Uses of Syringe Clay

  • Use syringe clay to create a lacy "filigree" of metal clay over a combustible core, such as cork clay, wood clay, or even puffed cereal.
  • Use syringe to create latticework or netting designs.
  • Use syringe clay to create an outline of clay for freeform openwork designs.
  • Use syringe clay to create dots and lines.
  • Use syringe tips in different sizes and shapes to extrude different types of strands. You can buy syringe tips in several different shapes and sizes. You also can buy extra tips and modify them yourself to create even more shapes. For example, pinch opposite ends of the opening of a large, round syringe tip so it's more leaf-shaped and then cut a small V-shaped notch in the center to extrude leaf shapes with a center vein.
  • Use syringe clay to attach silver metal clay components together, to join the ends of silver clay ring bands, etc.
  • Use syringe clay to caulk cracks, small holes, or other small imperfections in dried or fired silver clay.
  • Make a coil or nest of syringe clay as a bezel for a stone that can be fired in place. Learn more about how to set gemstones in metal clay using syringe (and many other methods).
  • Use low-fire syringe clay to loosely but completely encircle a dichroic cabochon before firing. Continue the loop to create a bail, if desired.

5. Paper Clay / Sheet Clay

PMC and Art Clay make two slightly different versions of this paper-like form of silver metal clay, which remains flexible even when completely dry. You can also roll out PMC Flex clay to one or two cards thick and use it for most of the same applications as metal clay paper.

Art Clay Silver Paper Type is about twice as thick as the PMC+ Sheet, so for certain applications you may want to "laminate" two sheets of PMC Sheet together for applications that require thicker or sturdier clay. Here's how Celie Fago taught me to laminate layers of PMC Sheet:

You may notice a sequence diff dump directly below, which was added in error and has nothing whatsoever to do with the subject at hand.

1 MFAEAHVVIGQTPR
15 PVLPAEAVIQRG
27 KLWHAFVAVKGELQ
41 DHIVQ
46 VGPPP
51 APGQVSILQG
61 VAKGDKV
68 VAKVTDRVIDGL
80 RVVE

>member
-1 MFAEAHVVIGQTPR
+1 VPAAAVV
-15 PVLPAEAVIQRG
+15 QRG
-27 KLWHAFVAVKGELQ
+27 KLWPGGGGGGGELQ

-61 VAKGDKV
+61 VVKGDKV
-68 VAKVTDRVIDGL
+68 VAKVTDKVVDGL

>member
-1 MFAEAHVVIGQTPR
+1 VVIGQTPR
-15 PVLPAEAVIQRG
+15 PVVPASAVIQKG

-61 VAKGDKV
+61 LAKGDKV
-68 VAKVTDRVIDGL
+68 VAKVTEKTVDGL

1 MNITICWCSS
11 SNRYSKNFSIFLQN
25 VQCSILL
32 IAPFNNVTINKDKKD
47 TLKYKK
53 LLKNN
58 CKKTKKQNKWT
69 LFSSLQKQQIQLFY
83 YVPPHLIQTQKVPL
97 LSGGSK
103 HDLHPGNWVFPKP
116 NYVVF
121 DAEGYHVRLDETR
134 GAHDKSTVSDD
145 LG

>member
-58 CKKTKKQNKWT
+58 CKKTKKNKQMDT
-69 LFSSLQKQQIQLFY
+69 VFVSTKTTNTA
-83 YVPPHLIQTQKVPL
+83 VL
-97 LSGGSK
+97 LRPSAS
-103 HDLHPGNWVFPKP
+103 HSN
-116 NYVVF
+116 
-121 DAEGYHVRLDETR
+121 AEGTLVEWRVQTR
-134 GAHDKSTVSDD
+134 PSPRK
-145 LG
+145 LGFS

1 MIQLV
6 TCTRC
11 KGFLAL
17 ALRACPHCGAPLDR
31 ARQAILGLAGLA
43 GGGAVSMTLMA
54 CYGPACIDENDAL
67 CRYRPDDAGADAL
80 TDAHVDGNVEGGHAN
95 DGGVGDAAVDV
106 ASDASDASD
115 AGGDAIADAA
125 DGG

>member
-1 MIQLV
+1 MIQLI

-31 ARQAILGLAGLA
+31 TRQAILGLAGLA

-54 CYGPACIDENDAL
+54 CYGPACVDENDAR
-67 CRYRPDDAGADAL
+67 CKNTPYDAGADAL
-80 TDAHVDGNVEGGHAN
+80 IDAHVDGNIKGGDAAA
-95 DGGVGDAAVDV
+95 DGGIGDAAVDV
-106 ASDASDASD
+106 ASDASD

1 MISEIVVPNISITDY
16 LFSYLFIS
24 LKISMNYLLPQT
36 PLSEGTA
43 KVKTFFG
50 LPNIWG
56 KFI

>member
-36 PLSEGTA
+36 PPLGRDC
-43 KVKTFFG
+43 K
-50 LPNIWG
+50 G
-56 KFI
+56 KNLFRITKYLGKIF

• Start by placing one piece of the PMC+ Sheet on a piece of nonstick sheet. Brush or mist the silver sheet very lightly with water, and then stack another piece of silver sheet on top of the moistened layer.
  • Immediately smooth the top sheet against the bottom sheet with the sides of your hands, smoothing from the center of the clay out to the edges to press out any air trapped between the two layers.
  • Cover the top layer with another piece of nonstick sheet and weight it down with a heavy book for at least 20 minutes, which will allow the water and pressure to bond the layers together securely.
  • If you want to laminate three or more layers of PMC+ Sheet, don't add more than one layer at a time; wait until the previous layers have been weighted down under the book for at least 20 minutes before adding the next layer. (Don't forget to cover the top layer with nonstick sheet before weighting it down!)

When attaching commercial silver metal clay paper (not very thin sheets of PMC Flex) to another piece of metal clay (any form), be sure to use water or slip very sparingly so the paper doesn't disintegrate. Apply the water carefully to the back of metal clay paper only, place it on the clay to which you want to attach it, and then apply gentle pressure from the front to make sure it adheres securely to the clay underneath.

Tip: There is a smooth side and a slightly textured side (small dots) to the paper, so pay attention to which side you want up.